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Matthew A. Radefeld and Daniel A. Juengel

Murder in the what degree?

On Behalf of | Nov 18, 2015 | Criminal Law |

When we think of “murder” in the general sense, we think of an intentional killing or death. But did you know that some murder is not always intentional? What is the actual difference between terms like “first-degree murder,” “involuntary manslaughter” or other representations of death by human?

There are four basic types of murder. In Missouri, murder is the unlawful killing of another human being. However, the difference between first-degree and second-degree murder is significant.

Murder in the first degree

First-degree murder is committed with thought or a plan — premeditation, deliberation and other forms of consideration. In this type of case, the prosecutor must demonstrate to the court that the defendant intentionally and deliberately took the life of another (without a legally justifiable reason).

Murder in the second degree

Murder in the second degree is slightly different. Second-degree murder is still an intentional killing, but it is not is not necessarily premeditated. It is important to note that the offense is not committed in the heat of passion, either.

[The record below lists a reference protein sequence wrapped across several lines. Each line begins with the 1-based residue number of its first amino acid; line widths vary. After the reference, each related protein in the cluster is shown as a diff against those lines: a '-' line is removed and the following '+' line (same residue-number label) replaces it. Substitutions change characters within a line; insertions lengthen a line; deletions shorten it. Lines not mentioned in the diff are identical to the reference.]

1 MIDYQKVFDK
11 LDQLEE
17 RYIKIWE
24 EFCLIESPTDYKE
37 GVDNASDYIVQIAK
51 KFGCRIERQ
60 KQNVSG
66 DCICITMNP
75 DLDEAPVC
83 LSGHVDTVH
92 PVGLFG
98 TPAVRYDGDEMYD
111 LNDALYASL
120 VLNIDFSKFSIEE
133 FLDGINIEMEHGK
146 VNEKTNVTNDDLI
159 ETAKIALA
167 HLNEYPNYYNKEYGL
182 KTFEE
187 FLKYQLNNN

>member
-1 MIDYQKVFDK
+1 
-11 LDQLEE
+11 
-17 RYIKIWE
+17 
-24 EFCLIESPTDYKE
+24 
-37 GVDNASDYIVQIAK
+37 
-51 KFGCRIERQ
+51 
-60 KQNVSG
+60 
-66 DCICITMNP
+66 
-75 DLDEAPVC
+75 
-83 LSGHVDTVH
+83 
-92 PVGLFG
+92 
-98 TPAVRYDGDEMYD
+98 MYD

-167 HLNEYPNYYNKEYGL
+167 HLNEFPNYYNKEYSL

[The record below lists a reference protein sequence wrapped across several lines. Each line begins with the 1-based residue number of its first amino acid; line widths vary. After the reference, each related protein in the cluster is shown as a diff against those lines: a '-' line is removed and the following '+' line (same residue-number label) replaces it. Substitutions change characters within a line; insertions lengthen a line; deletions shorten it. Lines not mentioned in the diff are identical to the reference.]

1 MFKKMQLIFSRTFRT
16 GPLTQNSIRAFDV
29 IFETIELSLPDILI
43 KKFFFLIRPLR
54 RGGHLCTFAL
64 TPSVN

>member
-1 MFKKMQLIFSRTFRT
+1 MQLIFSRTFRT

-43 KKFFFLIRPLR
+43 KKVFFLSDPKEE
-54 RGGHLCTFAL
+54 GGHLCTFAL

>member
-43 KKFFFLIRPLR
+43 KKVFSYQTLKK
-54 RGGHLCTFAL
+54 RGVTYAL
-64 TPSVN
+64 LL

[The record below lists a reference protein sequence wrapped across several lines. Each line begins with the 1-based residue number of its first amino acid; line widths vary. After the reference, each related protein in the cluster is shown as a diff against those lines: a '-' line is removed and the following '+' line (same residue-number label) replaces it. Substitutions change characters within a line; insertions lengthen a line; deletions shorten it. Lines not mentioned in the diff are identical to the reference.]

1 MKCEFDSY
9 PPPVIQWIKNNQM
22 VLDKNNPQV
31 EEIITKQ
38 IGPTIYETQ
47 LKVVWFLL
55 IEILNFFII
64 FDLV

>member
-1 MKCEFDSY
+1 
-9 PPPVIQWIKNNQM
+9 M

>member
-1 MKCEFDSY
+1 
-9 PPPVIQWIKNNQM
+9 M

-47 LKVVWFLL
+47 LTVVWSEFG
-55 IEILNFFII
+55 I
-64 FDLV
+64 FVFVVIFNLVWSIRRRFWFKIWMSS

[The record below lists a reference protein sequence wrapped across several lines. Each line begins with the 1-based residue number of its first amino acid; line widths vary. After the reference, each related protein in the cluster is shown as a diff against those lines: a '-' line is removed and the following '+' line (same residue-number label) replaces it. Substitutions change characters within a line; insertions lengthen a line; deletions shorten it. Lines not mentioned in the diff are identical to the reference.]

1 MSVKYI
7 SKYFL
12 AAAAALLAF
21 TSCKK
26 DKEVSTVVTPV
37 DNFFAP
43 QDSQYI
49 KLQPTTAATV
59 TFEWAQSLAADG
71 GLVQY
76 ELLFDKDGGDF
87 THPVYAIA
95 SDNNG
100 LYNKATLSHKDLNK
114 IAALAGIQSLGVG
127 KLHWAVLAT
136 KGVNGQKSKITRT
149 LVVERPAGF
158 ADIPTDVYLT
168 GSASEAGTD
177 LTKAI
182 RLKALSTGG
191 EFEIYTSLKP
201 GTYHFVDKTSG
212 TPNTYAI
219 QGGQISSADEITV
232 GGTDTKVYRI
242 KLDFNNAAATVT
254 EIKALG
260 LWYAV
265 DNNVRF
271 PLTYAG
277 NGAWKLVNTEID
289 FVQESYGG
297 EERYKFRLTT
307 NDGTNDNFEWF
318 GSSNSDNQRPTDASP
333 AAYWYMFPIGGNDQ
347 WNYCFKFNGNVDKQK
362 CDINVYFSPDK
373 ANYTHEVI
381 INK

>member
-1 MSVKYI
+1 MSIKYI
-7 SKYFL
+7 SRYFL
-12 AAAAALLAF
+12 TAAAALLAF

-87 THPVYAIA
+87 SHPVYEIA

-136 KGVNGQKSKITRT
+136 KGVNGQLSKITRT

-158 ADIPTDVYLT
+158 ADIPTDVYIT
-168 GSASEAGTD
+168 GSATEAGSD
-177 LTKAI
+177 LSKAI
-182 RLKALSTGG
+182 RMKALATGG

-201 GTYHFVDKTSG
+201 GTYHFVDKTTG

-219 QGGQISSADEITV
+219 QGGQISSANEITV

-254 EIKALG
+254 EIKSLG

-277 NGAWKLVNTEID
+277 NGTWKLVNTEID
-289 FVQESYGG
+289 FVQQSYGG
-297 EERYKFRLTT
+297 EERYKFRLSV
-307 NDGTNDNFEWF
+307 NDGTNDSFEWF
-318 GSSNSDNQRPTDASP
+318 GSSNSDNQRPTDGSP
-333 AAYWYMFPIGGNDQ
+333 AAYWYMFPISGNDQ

This type of murder is a killing caused by dangerous actions and the offender’s clear disregard for human life. This charge lands somewhere between first-degree murder and voluntary manslaughter.

What is manslaughter?

Manslaughter is the unlawful killing of a human being; however, the offense is not necessarily intentional or planned. Voluntary manslaughter is the taking of another’s life in the heat of passion.

The classic example is a man coming home from work to find his wife in bed with another person. Immediately, the husband grabs a nearby baseball bat and bludgeons his wife to death. The offense may not have been premeditated, planned or deliberated, but it happened in the heat of the moment.

Note that if a reasonable period of time were to pass between the discovery of the affair and the killing (i.e., the defendant had a few minutes to cool off), the husband could be charged with second-degree murder instead of voluntary manslaughter. This is because the defendant would have had time to think, and the offense would not be an immediate reaction.

Involuntary manslaughter is different. Let’s say a man goes out drinking with his friends on a Friday night. He has one too many alcoholic beverages; gets behind the wheel of a car; and attempts to drive home. The motorist operates the car at three times the posted speed limit and accidently hits and kills a pedestrian walking alongside the road. In this case, the killing would not be intentional and premeditated; however, the unlawful act would be deemed grossly negligent. This is involuntary manslaughter.

Talk to an attorney

Murder vs. manslaughter is one of the hardest concepts to grasp in criminal law. What is important to remember is that manslaughter is an offense carried out in the moment.

To learn more about murder and manslaughter, as well as the available defenses to these charges, speak with legal professional.